Based in Toronto and New York City

, Nancy Matsumoto is a writer and editor who covers sustainable agriculture, food, sake, arts and culture.

Chef: Craig Koketsu

Craig Koketsu’s first memory of cooking was learning to make “Norwegian Apple Cake,” a simple concoction of bread, butter and sugar caramelized over low heat and topped with apple sauce. It became the first-grader’s signature dish, foreshadowing a culinary life that didn’t re-emerge until he was in college.

Today Koketsu, a third-generation Japanese American, is chef-partner at Fourth Wall, the restaurant group that includes the seasonally changing Park Avenue, Quality Meats, Hurricane Club, Maloney & Porcelli, the Post House and Smith and Wollensky. He created a classic-yet-inventive menu for Quality Meats in 2006, and in 2007 transformed Park Avenue Café into Park Avenue Summer. Today, as chef-partner, he oversees the food in all Fourth Wall restaurants and serves as executive chef at Quality Meats. “I’m in at least three restaurants a day,” he says, adding, “Now it’s much more about getting in and focusing on things that need to be changed or improved.”

Unlike many of his contemporaries, Koketsu didn’t go the culinary school route. Classes as a rhetoric major at UC Berkeley didn’t inspire him, but a visit with his sister, who was enrolled at the local community college culinary school, did: Koketsu realized that he wanted to be in a kitchen, too. But he’d worked his way through college and couldn’t afford more schooling. Instead, he lucked into a job with “an incredible teacher,” Chinese American chef Steve Chan at the Silicon Valley French- and Asian-influenced Martha’s Restaurant. There, Koketsu absorbed the fundamentals of cooking during grueling 15-hour days that “flew by,” he says, “because I loved it so much and knew I was doing the right thing.” One night on the line at Jeremiah Tower’s Oakland Stars, he had a light-bulb moment. Koketsu asked Tower what the key to his success was. Tower’s answer: “I don’t separate my personal from my professional life.” It made sense to me, Koketsu recalls. “When you’re completely absorbed in something, it becomes your life.”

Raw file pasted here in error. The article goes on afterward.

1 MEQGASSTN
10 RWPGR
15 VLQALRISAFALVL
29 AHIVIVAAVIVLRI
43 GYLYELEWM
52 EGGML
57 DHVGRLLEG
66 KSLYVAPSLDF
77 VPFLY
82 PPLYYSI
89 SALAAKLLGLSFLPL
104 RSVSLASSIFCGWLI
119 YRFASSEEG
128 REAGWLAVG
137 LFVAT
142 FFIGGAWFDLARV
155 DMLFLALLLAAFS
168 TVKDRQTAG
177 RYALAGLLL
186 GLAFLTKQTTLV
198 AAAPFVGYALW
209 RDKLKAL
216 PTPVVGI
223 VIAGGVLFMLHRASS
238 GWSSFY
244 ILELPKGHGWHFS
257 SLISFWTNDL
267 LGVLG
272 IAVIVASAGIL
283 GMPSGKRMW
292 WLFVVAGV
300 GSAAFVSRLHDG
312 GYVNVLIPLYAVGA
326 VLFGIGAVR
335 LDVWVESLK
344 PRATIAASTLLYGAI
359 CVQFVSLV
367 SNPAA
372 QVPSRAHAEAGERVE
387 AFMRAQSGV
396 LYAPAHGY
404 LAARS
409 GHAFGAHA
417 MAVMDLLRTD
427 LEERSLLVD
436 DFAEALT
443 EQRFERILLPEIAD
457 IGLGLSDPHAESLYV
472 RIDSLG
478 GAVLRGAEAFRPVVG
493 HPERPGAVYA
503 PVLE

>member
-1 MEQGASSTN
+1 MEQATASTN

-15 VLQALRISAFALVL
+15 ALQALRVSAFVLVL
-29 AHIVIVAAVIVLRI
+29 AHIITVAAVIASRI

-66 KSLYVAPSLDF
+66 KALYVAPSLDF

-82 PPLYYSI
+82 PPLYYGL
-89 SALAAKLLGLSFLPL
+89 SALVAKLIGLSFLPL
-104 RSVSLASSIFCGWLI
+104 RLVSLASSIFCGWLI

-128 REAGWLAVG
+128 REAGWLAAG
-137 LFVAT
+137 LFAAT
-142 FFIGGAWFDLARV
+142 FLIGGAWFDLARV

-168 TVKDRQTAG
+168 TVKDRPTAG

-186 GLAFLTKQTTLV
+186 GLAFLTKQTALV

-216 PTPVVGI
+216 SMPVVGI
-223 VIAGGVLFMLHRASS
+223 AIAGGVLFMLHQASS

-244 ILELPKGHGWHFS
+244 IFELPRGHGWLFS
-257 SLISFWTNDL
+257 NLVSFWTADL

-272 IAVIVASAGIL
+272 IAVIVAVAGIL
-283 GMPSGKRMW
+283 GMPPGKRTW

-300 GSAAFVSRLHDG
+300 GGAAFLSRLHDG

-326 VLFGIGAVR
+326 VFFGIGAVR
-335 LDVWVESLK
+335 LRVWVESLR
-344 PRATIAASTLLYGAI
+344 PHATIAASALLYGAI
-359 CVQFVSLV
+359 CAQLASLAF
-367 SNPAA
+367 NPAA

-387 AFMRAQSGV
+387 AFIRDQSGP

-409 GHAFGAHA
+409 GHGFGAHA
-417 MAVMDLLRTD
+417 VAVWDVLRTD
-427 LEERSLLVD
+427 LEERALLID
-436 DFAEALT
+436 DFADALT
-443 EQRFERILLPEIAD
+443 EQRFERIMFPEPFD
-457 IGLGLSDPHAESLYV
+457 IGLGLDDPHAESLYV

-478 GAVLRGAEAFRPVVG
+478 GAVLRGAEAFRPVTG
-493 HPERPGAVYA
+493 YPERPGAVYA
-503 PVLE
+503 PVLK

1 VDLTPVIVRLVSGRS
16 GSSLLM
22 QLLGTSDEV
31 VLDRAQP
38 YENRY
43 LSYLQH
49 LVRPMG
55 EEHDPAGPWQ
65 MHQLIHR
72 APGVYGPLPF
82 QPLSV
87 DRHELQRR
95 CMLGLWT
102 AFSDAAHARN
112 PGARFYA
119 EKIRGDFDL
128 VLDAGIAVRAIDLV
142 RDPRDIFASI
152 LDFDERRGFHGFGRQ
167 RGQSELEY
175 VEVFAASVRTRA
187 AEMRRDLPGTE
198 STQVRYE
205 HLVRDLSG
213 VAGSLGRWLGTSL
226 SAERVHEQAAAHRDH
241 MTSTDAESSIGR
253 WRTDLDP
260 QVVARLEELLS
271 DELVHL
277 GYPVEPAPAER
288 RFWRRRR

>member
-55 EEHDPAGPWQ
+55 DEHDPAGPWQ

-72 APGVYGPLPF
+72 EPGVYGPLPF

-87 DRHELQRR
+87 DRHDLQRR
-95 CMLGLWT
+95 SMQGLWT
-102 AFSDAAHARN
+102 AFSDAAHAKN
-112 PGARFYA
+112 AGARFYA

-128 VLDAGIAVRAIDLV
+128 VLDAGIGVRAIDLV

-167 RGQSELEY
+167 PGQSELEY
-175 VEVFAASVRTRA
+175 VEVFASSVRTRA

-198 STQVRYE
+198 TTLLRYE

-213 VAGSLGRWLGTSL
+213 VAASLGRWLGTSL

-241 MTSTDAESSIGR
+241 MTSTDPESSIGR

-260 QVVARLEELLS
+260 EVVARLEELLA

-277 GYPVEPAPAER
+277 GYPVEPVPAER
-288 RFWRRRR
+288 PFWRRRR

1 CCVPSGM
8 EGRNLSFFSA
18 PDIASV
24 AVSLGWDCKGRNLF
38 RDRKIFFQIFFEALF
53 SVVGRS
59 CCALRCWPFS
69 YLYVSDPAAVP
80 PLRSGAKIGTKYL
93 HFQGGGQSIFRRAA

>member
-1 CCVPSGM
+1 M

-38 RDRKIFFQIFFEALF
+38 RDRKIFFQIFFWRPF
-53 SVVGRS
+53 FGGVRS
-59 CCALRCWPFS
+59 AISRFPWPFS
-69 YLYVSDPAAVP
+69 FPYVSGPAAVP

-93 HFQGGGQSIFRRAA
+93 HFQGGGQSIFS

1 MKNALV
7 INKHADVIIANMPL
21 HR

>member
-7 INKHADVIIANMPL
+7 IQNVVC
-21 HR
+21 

Koketsu followed his college girlfriend and now wife, fashion designer Juliana Cho (they are partners in Cho’s West Village boutique Annelore), to New York, where Lespinasse’s Gray Kunz took a flyer on the relatively untested chef. Koketsu rose rapidly through the ranks, and continued his on-the-job education under Christian Delouvrier when Delouvrier replaced Kunz at Lespinasse. The two masters, says Koketsu, were “polar opposites” in their cooking styles: Kunz refined and strongly Asian-influenced, and Delouvrier an upholder of the classic, rustic cuisine of Gascony.

Koketsu’s parting words of advice to aspiring chefs? “Culinary school is comprehensive but introductory, and it exists in a vacuum,” he says, unlike the real world of restaurants “where so much can go wrong. If you can find a good chef willing to mentor you, I don’t think anything can beat that.”

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